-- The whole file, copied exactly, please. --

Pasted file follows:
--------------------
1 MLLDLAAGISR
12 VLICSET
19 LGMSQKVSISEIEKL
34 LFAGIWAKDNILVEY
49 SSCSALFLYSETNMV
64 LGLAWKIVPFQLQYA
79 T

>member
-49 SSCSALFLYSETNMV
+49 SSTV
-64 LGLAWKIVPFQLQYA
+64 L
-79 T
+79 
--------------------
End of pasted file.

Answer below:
1 MLLDLAAGISR
12 VLICSET
19 LGMSQKVSISEIEKL
34 LFAGIWAKDNILVEY
49 SSCSALFLYSETNMV
64 LGLAWKIVPFQLQYA
79 T

>member
-49 SSCSALFLYSETNMV
+49 SSTV
-64 LGLAWKIVPFQLQYA
+64 L
-79 T
+79 